While McGorry, Alvarez-Jimenez, and Killackey (Reference McGorry, Alvarez-Jimenez and Killackey2013) have postulated that ‘less (antipsychotic) might be more (benefiting)’ to patients with remitted psychosis, theoretically, an ideal approach is to treat patients with ‘the lowest effective dose’ to optimize the risk-to-benefit ratio of antipsychotic treatment. However, there was no pragmatic guide available for ensuring safe dose tapering until Wunderink et al.'s (Reference Wunderink, Nieboer, Wiersma, Sytema and Nienhuis2013) puzzling findings, which implied that even though patients undergoing dose reduction had a higher initial rate of relapse, their functioning was better after 7 years of follow-up compared to their antipsychotic maintenance counterparts. Since then, several clinical trials were initiated to test if it is feasible to conduct dose reduction to reach medication discontinuation, and eventually to achieve better outcome (Begemann et al., Reference Begemann, Thompson, Veling, Gangadin, Geraets, van 't Hag and Sommer2020; Moncrieff et al., Reference Moncrieff, Lewis, Freemantle, Johnson, Barnes, Morant and Priebe2019; Sturup et al., Reference Sturup, Jensen, Dolmer, Birk, Albert, Nielsen and Nordentoft2017; Weller et al., Reference Weller, Gleeson, Alvarez-Jimenez, McGorry, Nelson, Allott and Killackey2019). While all these trials anticipated the discontinuation group to regain better functioning, they also recognized the risk of having higher relapse rates during the process of medication discontinuation compared to the dose maintenance group.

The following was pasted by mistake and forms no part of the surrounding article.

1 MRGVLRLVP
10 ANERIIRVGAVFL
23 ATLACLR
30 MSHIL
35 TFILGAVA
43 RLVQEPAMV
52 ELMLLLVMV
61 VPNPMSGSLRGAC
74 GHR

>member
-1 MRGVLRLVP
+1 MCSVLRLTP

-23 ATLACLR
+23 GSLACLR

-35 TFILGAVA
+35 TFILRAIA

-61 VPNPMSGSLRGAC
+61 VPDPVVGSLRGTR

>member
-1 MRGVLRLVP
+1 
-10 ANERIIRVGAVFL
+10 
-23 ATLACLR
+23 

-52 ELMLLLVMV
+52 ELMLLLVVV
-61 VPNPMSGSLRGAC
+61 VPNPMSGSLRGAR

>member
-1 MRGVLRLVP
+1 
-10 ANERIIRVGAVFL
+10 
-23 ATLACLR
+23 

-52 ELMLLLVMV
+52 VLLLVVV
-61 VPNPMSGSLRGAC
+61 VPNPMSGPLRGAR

To mitigate such an undesirable tradeoff, we proposed an alternative approach beyond the dichotomy between maintenance and discontinuation of antipsychotics with a subtle yet pivotal fine-tuning of the attitude toward the role of antipsychotics in patients with remitted psychosis. That is, not aiming at complete medication discontinuation but anticipating a chance to reduce their antipsychotics to the lowest effective dose (Liu & Takeuchi, Reference Liu and Takeuchi2020).

Previously, the minimum effective dose (MED) was estimated by the dose which could exhibit a differentiable effect of reducing symptom severities in randomized, double-blind, fixed-dose trials comparing antipsychotics to placebo (Leucht, Samara, Heres, & Davis, Reference Leucht, Samara, Heres and Davis2016; Woods, Reference Woods2003); however, MED in stable patients has never been well explored. Our naturalistic longitudinal observation study revealed that a substantial proportion of patients could achieve good functioning under low-dose antipsychotic [⩽ 200 mg/d chlorpromazine equivalent (CPZE) dose] maintenance after first-episode psychosis, even if they could not completely discontinue antipsychotics (Liu et al., Reference Liu, Liu, Chien, Lin, Hsieh, Hwang and Hwu2021). Indeed, a series of studies have suggested that the therapeutic window of D2 receptor blockade could be lower than 65% for stable patients with schizophrenia (Graff-Guerrero et al., Reference Graff-Guerrero, Rajji, Mulsant, Nakajima, Caravaggio, Suzuki and Mamo2015; Tsuboi et al., Reference Tsuboi, Suzuki, Bies, Remington, Pollock, Mimura and Uchida2015; Uchida et al., Reference Uchida, Suzuki, Graff-Guerrero, Mulsant, Pollock, Arenovich and Mamo2014), implying that the maintenance dose could be lower than the previously recommended MED levels.